Accessory Hepatic Artery Arising from Celiac Trunk: An Incidence in a Thai Cadaver
DOI : http://dx.doi.org/10.4067/S0717-95022014000400002
Rachanee Chanasong; Phongpitak Putiwat; Jureepon Roboon & Natthiya Sak
An exhaustive knowledge of the liver vascular patterns as well as possible anatomical variations is significant in the planning and performance of all liver surgical procedures in order for the vascularity not to be disturbed or not causing necrosis of the liver parenchyma postoperatively. The celiac trunk usually provides three branches; left gastric, splenic and common hepatic arteries. The left and right hepatic arteries generally derive from proper hepatic artery which is a branch of common hepatic artery. To study the incidence of celiac trunk ramification, the branching patterns of the celiac trunk of 23 Thai cadavers (17 males, 6 females) were documented during routine dissection by medical students at the Department of Anatomy, Faculty of Medical Science, Naresuan University, Thailand. The clinically important variations of the celiac trunk were noted. The results showed that all celiac trunks arose from each aortas at the T12 vertebra (17.39%, 4 cases), intervertebral disc between T12 and L1 vertebra (78.26%, 18 cases) and upper 1/3rd of L1 vertebra (4.35%, 1 case). We found 95.65% (22 cases) normal celiac trunk trifurcation; whereas, 4.35% (1 case) was abnormal quadrifurcation of the trunk. The accessory hepatic artery (aHA) was presented as an additional branch of celiac trunk because the conventional pattern of the left and right hepatic arteries was presented. This finding is one of the rare anatomical variations which is reported in available literatures. The awareness of celiac trunk and its stems aberrant is important in procedures such as liver transplant for appropriate vascular ligation and anastomosis.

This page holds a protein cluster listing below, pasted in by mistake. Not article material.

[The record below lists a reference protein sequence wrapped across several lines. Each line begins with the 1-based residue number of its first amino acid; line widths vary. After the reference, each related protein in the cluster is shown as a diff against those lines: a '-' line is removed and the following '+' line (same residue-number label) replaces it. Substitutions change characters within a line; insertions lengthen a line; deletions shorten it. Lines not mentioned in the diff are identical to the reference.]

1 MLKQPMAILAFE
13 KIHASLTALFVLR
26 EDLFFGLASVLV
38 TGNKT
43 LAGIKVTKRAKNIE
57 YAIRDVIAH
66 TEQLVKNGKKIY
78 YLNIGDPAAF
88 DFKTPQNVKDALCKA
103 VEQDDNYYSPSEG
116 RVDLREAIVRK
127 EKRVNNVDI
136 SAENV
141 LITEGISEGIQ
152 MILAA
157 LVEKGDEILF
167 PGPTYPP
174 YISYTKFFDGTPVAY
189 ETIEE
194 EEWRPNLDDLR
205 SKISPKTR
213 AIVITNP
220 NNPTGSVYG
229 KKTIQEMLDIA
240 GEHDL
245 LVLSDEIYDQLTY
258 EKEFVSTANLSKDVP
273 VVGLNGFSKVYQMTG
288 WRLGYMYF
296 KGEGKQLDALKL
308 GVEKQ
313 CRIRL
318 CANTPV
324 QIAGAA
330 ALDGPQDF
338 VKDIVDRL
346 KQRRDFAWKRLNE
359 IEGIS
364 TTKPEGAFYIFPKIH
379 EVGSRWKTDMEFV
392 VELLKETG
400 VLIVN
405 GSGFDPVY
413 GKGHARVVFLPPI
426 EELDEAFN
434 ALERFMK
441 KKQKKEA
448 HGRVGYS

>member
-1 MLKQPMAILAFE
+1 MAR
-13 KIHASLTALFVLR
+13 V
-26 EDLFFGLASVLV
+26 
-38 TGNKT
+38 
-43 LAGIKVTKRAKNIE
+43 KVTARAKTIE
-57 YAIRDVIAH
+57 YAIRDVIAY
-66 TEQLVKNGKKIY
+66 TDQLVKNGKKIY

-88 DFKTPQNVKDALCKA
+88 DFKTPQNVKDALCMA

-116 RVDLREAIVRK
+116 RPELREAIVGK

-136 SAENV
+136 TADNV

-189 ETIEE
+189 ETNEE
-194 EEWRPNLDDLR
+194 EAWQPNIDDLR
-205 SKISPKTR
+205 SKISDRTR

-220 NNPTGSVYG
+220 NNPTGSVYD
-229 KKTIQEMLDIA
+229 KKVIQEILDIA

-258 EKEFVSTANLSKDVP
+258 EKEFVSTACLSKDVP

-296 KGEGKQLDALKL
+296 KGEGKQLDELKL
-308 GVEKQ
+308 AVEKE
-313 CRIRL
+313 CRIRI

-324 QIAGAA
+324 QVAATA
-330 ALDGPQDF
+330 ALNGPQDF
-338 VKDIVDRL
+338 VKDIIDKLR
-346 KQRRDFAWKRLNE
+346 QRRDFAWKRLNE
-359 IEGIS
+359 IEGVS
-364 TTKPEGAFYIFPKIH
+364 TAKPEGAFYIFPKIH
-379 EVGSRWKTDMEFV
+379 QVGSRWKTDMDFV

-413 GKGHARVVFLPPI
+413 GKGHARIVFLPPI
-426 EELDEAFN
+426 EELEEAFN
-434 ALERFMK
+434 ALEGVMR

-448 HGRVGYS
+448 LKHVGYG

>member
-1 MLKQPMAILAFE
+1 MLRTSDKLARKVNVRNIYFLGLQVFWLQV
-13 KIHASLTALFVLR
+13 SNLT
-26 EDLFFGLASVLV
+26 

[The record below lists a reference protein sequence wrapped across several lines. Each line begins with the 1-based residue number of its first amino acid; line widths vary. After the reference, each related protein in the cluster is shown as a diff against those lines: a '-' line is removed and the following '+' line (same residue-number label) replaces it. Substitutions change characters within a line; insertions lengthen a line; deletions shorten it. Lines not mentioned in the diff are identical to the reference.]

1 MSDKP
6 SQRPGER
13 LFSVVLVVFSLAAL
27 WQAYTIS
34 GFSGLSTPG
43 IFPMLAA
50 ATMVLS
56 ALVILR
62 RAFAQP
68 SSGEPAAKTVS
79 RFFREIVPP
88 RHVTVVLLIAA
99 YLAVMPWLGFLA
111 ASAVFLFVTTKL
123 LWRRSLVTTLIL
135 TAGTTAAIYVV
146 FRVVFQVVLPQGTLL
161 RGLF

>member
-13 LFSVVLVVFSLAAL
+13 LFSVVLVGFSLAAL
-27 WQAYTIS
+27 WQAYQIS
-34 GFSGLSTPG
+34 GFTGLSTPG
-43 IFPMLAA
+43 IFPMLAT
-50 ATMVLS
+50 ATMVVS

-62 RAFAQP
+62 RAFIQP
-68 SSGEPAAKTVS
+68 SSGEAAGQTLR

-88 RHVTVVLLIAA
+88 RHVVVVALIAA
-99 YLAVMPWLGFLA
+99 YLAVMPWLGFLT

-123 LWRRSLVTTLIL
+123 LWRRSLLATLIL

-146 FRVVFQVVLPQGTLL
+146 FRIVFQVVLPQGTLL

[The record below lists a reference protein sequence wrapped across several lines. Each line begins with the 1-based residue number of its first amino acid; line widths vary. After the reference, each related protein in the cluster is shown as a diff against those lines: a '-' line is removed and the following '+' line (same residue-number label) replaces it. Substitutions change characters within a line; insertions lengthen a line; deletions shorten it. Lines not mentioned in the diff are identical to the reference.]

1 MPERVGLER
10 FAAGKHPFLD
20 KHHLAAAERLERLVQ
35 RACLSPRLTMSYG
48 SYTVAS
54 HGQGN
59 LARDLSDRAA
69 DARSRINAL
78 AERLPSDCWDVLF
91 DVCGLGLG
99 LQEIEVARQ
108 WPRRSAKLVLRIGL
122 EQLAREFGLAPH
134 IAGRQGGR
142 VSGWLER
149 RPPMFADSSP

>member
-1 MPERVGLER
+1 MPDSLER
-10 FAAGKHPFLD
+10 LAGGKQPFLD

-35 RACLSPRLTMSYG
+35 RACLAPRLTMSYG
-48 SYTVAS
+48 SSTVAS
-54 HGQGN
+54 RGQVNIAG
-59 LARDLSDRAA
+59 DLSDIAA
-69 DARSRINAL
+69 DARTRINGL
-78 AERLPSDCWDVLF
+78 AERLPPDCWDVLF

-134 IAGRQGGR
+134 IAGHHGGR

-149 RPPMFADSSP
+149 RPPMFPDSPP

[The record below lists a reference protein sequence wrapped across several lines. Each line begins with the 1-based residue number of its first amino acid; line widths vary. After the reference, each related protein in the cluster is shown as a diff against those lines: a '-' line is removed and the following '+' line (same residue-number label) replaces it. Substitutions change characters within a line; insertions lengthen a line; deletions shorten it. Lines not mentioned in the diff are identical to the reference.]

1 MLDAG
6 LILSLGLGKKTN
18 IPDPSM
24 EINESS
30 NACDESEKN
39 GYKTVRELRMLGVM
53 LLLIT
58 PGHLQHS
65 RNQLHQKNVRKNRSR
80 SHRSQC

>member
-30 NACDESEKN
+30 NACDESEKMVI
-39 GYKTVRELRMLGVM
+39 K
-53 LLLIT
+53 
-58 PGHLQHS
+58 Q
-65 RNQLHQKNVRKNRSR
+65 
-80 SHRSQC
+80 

KEY WORDS: Accessory hepatic artery; Celiac trunk; Thai cadaver.
How to cite this article
CHANASONG, R.; PUTIWAT, P.; ROBOON, J. & SAKULSAK, N. Accessory hepatic artery arising from celiac trunk: an incidence in a Thai cadaver. Int. J. Morphol., 32(4):1136-1139, 2014.